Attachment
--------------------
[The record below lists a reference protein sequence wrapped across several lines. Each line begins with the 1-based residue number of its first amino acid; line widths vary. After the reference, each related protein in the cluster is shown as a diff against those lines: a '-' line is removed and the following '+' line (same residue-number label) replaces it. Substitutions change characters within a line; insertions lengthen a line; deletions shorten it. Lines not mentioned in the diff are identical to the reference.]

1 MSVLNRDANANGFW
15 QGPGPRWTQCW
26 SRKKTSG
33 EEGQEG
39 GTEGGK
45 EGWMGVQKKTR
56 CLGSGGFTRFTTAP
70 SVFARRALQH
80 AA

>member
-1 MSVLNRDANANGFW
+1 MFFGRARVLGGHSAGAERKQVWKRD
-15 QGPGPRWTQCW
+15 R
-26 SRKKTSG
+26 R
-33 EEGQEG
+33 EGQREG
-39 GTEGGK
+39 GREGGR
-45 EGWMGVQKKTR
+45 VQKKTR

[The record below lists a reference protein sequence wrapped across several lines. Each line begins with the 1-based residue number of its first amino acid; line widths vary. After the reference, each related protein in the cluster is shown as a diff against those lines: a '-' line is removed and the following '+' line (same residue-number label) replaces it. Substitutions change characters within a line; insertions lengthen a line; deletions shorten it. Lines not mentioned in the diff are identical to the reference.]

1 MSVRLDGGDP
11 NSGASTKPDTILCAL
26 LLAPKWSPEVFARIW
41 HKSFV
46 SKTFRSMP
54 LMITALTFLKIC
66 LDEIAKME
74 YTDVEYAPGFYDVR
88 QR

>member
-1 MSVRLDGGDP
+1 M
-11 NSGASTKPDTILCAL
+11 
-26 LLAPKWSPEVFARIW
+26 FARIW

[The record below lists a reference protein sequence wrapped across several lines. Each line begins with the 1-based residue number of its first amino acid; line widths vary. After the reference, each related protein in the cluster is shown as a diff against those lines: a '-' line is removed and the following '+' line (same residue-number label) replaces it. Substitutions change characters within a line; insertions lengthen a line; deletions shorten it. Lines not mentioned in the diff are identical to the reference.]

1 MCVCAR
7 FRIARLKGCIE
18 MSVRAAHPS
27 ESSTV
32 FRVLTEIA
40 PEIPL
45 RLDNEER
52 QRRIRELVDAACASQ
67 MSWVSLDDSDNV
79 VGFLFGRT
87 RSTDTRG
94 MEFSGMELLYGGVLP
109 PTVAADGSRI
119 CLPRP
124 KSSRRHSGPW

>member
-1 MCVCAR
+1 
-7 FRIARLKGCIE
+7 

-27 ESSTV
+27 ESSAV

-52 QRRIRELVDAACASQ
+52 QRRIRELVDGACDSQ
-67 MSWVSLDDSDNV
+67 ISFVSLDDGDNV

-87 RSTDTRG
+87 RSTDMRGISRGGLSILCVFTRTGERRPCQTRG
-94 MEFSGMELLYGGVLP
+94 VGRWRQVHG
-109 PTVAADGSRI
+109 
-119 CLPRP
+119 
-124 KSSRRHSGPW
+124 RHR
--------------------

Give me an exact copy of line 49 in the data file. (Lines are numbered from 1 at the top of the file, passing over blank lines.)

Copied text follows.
52 QRRIRELVDAACASQ